If you prefer to watch a video, click on this link: Watch the video.
The great mutiny.
Korach, Abiram and Dathan were all leaders within their respective tribes. Korach was a Levite and the other two were from the tribe of Reuben. They came against Moses and Aaron with accusations of tyranny, in that they accused Moses and Aaron of taking on all the authority of leadership. Korach said that they all God’s people should share in the leadership and offerings, not just Moses and Aaron.
Essentially, they were saying, “Who died and left you both in charge?”
These three had convinced 250 other men, all leaders within the 12 tribes, to follow them and God had them all bring their offering pans to the front of the Tent of Meeting. What happened next was terrible: at the tent of the three who started this rebellion Moses said if these men were correct then they would live long lives, but if they were wrong then the earth would split open and swallow them alive. As soon as he was done speaking, the earth did split open and swallowed Korach, Dathan and Abiram and their family alive, then it came back over them. At the same moment, fire came out from the Tent of Meeting and incinerated the 250 men. The fire was so hot the fire pans, made of bronze, were all melted.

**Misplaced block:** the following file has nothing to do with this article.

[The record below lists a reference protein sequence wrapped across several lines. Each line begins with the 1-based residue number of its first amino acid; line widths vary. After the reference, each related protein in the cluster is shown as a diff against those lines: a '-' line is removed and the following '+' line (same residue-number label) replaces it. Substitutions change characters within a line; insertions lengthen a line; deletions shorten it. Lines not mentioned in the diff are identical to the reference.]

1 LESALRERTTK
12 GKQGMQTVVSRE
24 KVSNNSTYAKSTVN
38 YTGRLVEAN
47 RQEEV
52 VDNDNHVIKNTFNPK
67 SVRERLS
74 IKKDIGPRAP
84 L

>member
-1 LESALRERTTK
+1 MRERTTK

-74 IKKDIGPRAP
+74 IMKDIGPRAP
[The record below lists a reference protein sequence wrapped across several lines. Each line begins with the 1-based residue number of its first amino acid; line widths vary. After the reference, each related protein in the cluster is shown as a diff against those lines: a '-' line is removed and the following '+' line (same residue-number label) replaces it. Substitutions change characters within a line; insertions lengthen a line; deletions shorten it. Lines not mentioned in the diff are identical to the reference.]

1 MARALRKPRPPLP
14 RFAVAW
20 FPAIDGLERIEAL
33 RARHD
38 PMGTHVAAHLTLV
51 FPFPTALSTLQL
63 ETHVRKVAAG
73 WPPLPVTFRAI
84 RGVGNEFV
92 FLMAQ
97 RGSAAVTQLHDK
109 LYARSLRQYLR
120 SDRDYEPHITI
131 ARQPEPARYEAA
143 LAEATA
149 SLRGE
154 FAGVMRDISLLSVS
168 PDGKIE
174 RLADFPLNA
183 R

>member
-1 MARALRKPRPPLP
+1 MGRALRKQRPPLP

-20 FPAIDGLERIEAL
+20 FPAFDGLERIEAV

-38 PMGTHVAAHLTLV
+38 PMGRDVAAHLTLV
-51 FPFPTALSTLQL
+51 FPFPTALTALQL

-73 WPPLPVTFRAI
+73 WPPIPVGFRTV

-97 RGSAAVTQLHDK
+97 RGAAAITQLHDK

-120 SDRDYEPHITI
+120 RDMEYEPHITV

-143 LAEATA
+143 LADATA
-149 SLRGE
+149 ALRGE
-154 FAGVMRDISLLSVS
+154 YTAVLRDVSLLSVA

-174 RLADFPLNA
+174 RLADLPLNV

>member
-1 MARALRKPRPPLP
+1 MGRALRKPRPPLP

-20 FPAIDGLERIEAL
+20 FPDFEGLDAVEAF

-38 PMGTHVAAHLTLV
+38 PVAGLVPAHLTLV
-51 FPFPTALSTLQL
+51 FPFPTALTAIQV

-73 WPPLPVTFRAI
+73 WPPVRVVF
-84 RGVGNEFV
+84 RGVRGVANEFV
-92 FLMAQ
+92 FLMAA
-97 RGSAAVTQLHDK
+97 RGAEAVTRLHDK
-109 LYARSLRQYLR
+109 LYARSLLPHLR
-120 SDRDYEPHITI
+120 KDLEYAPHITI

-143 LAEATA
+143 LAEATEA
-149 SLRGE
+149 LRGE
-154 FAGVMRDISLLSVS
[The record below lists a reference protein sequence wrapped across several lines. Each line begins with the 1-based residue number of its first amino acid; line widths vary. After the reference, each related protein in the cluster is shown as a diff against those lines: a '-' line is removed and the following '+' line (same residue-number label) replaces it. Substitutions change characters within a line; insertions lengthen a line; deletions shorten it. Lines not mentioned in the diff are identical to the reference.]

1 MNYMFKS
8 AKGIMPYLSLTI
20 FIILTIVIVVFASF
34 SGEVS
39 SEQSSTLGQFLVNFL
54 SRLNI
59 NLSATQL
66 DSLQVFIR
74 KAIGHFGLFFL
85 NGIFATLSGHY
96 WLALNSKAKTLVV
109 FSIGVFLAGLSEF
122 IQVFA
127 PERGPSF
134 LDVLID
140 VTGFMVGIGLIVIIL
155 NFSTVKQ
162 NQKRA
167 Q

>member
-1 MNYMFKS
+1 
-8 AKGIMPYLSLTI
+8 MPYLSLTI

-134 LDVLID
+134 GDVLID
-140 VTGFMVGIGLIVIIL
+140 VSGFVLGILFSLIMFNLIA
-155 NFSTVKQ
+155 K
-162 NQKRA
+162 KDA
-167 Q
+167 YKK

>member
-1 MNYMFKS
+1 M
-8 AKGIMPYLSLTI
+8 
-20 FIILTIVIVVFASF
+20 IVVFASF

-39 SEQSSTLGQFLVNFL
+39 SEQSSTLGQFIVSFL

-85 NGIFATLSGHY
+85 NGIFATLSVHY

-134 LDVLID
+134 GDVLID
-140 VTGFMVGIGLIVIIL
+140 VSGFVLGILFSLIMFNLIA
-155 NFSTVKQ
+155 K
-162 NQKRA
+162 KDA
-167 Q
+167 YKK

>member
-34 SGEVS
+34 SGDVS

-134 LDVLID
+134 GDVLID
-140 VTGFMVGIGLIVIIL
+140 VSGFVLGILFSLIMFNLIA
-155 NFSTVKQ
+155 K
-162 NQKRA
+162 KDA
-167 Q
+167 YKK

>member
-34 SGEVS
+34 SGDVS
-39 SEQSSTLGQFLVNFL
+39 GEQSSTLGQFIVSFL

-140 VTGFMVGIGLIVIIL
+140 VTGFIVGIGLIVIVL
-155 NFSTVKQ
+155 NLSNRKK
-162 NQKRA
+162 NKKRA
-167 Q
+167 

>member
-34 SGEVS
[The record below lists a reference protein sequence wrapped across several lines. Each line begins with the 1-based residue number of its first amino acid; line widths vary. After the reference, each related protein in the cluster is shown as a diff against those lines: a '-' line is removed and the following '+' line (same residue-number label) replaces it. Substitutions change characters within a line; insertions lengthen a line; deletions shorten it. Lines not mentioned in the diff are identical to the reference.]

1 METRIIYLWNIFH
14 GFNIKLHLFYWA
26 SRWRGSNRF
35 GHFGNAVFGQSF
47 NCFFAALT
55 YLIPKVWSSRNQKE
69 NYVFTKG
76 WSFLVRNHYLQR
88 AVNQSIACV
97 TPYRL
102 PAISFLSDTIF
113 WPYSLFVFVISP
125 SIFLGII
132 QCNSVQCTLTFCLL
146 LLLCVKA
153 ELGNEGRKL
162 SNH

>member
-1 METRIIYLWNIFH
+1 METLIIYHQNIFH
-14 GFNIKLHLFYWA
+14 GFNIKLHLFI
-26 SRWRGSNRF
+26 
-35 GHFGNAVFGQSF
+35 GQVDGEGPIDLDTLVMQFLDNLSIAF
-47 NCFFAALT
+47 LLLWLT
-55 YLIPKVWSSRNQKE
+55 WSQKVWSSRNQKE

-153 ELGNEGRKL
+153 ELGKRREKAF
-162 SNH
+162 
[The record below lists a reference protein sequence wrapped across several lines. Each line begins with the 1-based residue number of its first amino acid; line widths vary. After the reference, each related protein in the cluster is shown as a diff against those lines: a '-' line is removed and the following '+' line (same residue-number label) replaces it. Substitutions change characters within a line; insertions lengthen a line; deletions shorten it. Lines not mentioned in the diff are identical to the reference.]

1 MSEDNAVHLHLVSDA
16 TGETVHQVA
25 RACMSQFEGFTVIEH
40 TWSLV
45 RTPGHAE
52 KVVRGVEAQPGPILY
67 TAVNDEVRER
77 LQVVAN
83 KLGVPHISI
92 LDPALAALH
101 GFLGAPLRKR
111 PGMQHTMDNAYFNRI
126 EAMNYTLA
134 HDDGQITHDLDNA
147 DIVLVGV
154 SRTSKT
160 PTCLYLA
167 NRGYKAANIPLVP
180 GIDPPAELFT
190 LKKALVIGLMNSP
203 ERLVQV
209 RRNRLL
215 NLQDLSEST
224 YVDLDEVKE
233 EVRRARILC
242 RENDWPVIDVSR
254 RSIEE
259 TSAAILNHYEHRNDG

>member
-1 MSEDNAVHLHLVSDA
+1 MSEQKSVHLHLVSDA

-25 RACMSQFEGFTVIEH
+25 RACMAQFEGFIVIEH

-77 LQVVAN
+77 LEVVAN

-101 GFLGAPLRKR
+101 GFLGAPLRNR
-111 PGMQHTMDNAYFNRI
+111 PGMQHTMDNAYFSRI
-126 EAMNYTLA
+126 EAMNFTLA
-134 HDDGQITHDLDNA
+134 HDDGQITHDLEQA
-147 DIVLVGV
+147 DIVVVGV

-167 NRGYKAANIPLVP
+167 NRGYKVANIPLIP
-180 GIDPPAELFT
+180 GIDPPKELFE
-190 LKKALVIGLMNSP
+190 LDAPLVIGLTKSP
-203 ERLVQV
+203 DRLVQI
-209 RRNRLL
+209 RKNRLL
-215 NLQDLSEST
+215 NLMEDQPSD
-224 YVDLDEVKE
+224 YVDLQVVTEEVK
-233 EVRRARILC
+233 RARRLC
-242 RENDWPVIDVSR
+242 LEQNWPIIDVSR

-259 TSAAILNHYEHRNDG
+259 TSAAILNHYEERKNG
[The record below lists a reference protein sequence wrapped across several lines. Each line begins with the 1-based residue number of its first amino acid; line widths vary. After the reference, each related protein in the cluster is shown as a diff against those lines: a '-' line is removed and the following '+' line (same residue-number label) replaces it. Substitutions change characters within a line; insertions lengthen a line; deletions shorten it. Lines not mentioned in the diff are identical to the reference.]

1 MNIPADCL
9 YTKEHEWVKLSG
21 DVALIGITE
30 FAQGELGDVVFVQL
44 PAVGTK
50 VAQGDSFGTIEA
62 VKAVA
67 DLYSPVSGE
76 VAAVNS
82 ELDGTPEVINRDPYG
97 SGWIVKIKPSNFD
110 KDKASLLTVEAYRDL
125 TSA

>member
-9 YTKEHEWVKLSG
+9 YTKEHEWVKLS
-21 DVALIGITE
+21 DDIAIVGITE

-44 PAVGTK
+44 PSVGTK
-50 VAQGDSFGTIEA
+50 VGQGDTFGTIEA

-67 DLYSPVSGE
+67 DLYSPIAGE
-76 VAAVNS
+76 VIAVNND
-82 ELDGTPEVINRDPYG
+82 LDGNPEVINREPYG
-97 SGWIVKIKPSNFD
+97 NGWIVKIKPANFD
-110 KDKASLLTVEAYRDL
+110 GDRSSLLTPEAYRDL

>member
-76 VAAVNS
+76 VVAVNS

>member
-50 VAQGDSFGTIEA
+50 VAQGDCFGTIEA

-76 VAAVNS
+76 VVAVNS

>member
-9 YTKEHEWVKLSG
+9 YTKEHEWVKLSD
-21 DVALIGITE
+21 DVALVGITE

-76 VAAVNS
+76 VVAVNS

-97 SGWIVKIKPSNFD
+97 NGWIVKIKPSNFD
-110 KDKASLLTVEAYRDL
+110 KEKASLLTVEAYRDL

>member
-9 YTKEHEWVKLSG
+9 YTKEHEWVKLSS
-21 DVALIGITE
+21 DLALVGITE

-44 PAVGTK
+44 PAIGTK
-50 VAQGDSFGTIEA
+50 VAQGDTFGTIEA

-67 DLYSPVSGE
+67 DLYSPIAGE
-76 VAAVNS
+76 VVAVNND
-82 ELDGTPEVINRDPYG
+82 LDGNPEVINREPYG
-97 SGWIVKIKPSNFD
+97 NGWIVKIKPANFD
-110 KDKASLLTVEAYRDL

You would think that would satisfy the people that Moses and Aaron were God’s choice, but it didn’t. The very next morning the people accuse Moses and Aaron of murdering God’s people, and God is so angry he sends a plague out that kills tens of thousands. The plague was stopped only when Aaron risked his life by carrying embers from the eternal flame in his fire pan directly into the crowd where the plague was running wild to stop it. God commanded that the 12 tribal leaders and Aaron place their staffs in the Tent of Meeting to show God’s choice of leader, and in the morning nothing changed except for Aaron’s staff, which not only grew buds but had ripened almonds on it. God then charged the Levites to surround the Tent of Meeting and that they should not allow any of the common people (non-Levites) to come close to it, or to inter-marry with them or have them partake of any of the holy foods. The Levites were to be separated and apart from the rest of the tribes, with no inheritance or job other than the service of the Tabernacle. They are also to give a tithe from the tithes they receive.
The Haftorah reading for this parashah is 1 Samuel, 11-13, which is the story of Samuel anointing Shaul as the first king. The reasoning is that both Moses and Samuel had to take a rag-tag group of people and form them into a nation, all the while being accountable to God and subject to the same rules and laws that the people were. Whereas Korah rebelled against the leadership of Moses, the people (in the Haftorah) rebelled against Samuel by asking for a king.
I think this Haftorah choice is a good one, but I would add one more thing. I would add Micah 6:8 to the reading, which says:
He has told you, O man, what is good, and what the Lord requires of you: Only to do justice, to love mercy and to walk humbly with your God.